Report: U.S. Coalition Cuts Islamic State Revenues over 90 Percent

AFP/Ministry of defence of the Russian Federation
Russian airstrike on ISIS oil terminal in Syria (AFP/Ministry of defence of the Russian Federation)

The U.S. led coalition currently fighting Islamic State (ISIS) has slashed the organization’s revenues by over 90 percent over the past two years, according to statistics provided to USA Today.

The statistics reveal that oil production in the caliphate’s major strongholds of Iraq and Syria has dropped to a new low of under $4 million a month. ISIS was making $50 million a month two years ago after the group swept through regions seizing dozens of lucrative oil refineries, including the Bayji refinery in Iraq and the oil-rich Deir al-Zour region in eastern Syria.

Coalition forces began a campaign designed to deplete ISIS’s oil revenues back in 2015, known as Operation Tidal Wave II, and have since destroyed over 2,500 ISIS-owned tanker trucks, dozens of mobile refineries and other oil infrastructure operated by the group.

“The coalition has regularly conducted strikes against ISIS and their oil production capabilities to degrade their ability to generate revenue from oil resources and facilities,” the coalition said in a statement.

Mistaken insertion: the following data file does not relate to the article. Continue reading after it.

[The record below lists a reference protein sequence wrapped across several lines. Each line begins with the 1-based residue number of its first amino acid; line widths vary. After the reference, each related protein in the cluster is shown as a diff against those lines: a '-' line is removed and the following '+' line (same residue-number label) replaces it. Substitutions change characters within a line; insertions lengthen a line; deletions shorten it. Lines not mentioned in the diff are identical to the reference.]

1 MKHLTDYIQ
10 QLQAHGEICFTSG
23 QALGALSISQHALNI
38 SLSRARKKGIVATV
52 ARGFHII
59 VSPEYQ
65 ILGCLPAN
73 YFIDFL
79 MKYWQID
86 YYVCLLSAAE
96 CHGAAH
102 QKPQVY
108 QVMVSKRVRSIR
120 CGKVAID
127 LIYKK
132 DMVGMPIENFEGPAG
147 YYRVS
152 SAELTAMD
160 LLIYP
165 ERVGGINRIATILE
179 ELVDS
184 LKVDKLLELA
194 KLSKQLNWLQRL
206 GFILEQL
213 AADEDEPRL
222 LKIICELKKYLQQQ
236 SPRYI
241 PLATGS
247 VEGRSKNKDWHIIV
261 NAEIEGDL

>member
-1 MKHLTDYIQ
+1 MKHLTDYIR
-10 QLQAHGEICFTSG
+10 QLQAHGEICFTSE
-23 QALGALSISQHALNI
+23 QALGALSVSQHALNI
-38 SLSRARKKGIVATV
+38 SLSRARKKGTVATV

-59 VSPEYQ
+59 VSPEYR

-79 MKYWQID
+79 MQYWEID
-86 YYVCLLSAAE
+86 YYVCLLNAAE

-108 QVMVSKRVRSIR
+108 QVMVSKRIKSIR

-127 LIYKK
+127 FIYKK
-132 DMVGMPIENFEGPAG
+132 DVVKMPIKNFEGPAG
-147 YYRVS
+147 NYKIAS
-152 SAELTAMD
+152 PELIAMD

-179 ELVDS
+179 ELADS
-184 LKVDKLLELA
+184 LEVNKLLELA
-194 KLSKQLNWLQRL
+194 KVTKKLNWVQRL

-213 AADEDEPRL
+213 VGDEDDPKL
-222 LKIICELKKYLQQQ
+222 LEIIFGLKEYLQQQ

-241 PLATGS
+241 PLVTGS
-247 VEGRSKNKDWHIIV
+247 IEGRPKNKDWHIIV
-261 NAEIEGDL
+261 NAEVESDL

Another faction battling to retake oil refineries is the Syrian Arab Army, which last month reclaimed significant territory, including an oil field, with the support of Russian forces.

The statistics are another sign that the coalition is winning the war against ISIS, given that oil revenues account for over half the organization’s total revenue, alongside looting campaigns on banks and extorting cash from civilians in occupied cities.

Meanwhile, a report in May also found that the U.S.-led coalition had increased the number of airstrikes against ISIS by 50 percent over the course of 2017, as it seeks to fully incapacitate the terrorist organization.

In May, Defense Secretary James Mattis credited Donald Trump with the coalition’s success, citing factors such as giving greater responsibility to battlefield commanders and the loosening of Obama-era rules of engagement that some in the military claimed amounted to micromanaging military activity.

“He has delegated authority to the right level to aggressively and in a timely manner move against enemy vulnerabilities,” Mattis said in May.

In July, Iraq and the U.S. coalition also celebrated the complete liberation of Mosul from the Islamic State following a violent months-long campaign, although much of the city now lies in ruins, thousands dead and wounded, while nearly a million people were forced from their homes.

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